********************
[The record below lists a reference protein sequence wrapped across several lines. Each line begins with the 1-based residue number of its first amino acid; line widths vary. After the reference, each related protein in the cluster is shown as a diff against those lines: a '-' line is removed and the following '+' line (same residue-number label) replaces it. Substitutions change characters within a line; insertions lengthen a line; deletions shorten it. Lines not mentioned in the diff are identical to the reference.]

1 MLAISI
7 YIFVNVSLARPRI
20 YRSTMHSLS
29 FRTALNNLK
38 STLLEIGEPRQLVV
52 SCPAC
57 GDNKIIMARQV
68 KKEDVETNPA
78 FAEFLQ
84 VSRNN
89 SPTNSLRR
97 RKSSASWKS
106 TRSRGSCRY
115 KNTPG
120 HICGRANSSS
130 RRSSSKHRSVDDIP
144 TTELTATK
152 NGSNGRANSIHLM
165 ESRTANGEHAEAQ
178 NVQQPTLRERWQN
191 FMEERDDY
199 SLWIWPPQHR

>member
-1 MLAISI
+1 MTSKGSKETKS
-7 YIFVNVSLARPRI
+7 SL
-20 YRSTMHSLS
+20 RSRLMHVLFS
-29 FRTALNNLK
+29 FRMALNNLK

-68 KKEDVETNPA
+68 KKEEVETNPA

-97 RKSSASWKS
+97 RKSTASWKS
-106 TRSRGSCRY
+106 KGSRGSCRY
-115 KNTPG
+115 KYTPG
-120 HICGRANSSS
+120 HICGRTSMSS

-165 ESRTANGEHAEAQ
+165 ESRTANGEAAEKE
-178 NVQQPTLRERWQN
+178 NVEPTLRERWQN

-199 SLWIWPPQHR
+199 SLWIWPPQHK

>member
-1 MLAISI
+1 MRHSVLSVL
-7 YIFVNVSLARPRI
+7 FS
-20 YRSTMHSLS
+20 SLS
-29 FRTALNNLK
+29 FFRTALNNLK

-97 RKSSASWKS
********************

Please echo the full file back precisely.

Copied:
[The record below lists a reference protein sequence wrapped across several lines. Each line begins with the 1-based residue number of its first amino acid; line widths vary. After the reference, each related protein in the cluster is shown as a diff against those lines: a '-' line is removed and the following '+' line (same residue-number label) replaces it. Substitutions change characters within a line; insertions lengthen a line; deletions shorten it. Lines not mentioned in the diff are identical to the reference.]

1 MLAISI
7 YIFVNVSLARPRI
20 YRSTMHSLS
29 FRTALNNLK
38 STLLEIGEPRQLVV
52 SCPAC
57 GDNKIIMARQV
68 KKEDVETNPA
78 FAEFLQ
84 VSRNN
89 SPTNSLRR
97 RKSSASWKS
106 TRSRGSCRY
115 KNTPG
120 HICGRANSSS
130 RRSSSKHRSVDDIP
144 TTELTATK
152 NGSNGRANSIHLM
165 ESRTANGEHAEAQ
178 NVQQPTLRERWQN
191 FMEERDDY
199 SLWIWPPQHR

>member
-1 MLAISI
+1 MTSKGSKETKS
-7 YIFVNVSLARPRI
+7 SL
-20 YRSTMHSLS
+20 RSRLMHVLFS
-29 FRTALNNLK
+29 FRMALNNLK

-68 KKEDVETNPA
+68 KKEEVETNPA

-97 RKSSASWKS
+97 RKSTASWKS
-106 TRSRGSCRY
+106 KGSRGSCRY
-115 KNTPG
+115 KYTPG
-120 HICGRANSSS
+120 HICGRTSMSS

-165 ESRTANGEHAEAQ
+165 ESRTANGEAAEKE
-178 NVQQPTLRERWQN
+178 NVEPTLRERWQN

-199 SLWIWPPQHR
+199 SLWIWPPQHK

>member
-1 MLAISI
+1 MRHSVLSVL
-7 YIFVNVSLARPRI
+7 FS
-20 YRSTMHSLS
+20 SLS
-29 FRTALNNLK
+29 FFRTALNNLK

-97 RKSSASWKS